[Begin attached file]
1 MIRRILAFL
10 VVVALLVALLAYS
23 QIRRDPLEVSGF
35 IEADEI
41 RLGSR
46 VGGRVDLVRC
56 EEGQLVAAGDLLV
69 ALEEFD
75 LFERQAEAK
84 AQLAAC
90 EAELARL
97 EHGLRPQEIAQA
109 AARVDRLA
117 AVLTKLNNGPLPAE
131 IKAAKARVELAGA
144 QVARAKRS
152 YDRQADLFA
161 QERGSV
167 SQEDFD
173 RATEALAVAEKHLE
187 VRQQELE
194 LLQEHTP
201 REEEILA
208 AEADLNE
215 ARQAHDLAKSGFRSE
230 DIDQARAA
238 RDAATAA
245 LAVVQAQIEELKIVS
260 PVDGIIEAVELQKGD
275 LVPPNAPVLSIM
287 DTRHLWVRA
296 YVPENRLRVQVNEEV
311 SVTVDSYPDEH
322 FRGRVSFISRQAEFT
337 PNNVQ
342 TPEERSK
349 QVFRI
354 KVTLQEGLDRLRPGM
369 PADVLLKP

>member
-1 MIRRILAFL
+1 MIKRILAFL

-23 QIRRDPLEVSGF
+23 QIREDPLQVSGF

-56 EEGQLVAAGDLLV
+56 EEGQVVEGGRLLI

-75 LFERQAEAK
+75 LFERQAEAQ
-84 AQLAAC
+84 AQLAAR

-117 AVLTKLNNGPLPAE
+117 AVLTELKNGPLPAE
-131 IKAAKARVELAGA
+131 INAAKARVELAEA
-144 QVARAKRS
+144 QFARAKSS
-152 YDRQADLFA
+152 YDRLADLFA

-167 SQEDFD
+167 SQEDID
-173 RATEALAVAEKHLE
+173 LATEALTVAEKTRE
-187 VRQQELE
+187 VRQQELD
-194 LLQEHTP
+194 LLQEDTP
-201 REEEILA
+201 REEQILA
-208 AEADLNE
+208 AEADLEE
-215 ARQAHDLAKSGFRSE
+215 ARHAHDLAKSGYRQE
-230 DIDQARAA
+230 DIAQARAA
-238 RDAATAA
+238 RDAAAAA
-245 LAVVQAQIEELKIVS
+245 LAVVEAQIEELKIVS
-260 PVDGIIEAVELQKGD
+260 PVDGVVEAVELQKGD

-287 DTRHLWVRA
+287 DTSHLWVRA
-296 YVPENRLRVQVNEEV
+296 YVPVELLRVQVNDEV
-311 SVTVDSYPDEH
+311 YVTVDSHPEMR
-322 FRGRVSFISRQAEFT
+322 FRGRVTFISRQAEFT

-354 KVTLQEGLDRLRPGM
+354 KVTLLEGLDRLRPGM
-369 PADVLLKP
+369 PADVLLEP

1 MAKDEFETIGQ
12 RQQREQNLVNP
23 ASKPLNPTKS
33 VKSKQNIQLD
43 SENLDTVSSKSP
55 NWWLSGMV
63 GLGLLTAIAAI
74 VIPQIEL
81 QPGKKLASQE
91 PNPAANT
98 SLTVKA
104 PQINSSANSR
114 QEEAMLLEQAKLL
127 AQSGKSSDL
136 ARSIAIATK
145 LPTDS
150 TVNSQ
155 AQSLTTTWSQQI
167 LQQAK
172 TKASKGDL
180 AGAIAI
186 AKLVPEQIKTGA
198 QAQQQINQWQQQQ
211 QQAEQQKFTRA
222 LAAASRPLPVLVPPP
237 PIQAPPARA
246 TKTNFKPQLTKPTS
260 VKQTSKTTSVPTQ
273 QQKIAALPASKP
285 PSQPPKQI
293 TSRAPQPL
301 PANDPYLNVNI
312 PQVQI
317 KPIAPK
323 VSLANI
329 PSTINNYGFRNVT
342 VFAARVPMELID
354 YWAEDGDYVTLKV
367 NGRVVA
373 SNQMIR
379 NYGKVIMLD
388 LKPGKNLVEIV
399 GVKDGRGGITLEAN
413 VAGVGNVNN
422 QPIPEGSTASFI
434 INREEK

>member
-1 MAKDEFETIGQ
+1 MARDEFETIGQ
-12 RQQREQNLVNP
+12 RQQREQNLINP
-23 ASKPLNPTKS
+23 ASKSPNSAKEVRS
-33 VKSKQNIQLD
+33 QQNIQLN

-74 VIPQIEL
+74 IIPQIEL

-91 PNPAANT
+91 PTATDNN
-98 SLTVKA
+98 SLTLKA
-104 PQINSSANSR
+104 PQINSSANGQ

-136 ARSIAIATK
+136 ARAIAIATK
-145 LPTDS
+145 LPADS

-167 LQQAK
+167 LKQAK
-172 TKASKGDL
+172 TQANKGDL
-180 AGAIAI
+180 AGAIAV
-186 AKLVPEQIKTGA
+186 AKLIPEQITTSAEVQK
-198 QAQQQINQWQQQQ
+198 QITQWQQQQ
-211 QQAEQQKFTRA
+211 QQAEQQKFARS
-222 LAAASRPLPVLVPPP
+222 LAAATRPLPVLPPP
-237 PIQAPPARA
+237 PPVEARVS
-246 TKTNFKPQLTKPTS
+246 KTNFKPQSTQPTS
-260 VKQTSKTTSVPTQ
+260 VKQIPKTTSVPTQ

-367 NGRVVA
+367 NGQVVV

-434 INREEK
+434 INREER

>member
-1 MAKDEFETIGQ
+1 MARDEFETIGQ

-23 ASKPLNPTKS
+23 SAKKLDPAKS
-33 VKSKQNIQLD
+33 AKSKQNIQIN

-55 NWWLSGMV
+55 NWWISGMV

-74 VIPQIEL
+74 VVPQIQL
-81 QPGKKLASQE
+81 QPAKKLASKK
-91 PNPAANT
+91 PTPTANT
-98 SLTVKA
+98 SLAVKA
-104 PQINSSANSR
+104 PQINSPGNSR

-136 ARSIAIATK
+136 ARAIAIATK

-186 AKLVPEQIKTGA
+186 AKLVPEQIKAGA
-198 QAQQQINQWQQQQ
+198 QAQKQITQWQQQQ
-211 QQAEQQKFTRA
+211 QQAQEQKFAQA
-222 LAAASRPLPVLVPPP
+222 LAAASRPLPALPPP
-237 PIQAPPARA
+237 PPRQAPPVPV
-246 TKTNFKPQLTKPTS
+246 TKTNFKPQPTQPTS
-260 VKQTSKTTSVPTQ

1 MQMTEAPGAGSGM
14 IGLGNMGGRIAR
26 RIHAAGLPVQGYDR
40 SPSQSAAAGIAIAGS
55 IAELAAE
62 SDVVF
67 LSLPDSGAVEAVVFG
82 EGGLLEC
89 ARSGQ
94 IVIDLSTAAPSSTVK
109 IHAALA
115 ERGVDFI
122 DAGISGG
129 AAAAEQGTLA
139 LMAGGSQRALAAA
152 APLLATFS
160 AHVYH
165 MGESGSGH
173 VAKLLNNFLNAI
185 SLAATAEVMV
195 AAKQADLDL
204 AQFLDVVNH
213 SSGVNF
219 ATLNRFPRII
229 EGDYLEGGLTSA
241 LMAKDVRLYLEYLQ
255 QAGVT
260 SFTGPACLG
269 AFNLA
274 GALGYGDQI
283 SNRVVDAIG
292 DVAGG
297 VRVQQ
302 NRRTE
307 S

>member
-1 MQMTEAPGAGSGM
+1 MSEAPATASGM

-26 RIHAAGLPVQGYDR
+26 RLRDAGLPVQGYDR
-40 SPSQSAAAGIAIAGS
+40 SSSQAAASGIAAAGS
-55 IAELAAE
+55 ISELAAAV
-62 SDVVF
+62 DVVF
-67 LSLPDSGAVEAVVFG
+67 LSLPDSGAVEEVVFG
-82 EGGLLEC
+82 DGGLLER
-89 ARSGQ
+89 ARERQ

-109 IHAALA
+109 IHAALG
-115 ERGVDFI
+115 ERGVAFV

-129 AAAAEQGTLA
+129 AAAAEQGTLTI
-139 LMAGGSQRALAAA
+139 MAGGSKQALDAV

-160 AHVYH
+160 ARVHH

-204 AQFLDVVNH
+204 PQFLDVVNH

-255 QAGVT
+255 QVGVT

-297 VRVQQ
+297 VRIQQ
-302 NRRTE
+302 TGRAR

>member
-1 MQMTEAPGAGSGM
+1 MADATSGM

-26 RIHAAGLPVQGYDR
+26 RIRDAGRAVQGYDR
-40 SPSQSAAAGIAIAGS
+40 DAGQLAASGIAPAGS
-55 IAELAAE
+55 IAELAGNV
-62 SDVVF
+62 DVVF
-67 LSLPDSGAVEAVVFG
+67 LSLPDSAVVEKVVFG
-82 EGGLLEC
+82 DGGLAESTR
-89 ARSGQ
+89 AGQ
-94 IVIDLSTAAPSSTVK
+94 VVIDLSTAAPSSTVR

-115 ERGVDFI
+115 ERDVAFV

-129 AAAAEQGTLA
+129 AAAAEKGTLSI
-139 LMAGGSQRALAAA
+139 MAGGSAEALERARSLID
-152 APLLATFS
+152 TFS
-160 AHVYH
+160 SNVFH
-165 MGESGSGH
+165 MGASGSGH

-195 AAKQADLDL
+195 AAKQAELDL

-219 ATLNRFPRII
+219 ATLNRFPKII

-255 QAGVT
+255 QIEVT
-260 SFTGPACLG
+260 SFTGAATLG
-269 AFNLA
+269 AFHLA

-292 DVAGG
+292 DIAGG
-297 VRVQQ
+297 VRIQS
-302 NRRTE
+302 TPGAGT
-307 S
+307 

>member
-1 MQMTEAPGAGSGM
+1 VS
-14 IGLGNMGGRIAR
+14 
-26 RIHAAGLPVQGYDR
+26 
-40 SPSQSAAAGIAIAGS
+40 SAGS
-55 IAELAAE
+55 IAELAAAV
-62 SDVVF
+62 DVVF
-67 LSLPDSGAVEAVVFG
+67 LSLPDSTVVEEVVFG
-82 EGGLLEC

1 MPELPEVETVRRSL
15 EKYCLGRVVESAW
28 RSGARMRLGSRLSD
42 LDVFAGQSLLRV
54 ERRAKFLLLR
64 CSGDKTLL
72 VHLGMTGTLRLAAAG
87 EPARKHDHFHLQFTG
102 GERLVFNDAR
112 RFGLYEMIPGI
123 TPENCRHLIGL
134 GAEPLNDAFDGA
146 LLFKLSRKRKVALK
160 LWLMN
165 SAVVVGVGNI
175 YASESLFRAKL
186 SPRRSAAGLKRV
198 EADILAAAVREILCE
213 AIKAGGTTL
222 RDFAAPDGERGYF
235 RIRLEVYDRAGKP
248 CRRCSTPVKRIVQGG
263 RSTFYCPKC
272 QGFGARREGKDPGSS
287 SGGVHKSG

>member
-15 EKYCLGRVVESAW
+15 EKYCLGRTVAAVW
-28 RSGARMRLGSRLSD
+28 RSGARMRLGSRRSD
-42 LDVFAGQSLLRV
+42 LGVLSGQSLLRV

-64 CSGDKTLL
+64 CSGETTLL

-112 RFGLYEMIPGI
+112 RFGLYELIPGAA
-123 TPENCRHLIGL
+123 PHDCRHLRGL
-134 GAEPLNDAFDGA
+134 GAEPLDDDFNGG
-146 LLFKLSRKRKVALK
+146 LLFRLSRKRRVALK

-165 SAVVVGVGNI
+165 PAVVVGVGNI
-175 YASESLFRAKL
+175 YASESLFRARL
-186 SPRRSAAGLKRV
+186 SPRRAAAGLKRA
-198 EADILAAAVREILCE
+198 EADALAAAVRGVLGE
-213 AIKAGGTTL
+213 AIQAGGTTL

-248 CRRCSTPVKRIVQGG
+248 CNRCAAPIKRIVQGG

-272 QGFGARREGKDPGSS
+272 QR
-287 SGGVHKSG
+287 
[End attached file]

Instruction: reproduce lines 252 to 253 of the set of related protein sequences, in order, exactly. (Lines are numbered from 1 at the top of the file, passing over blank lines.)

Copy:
307 S

>member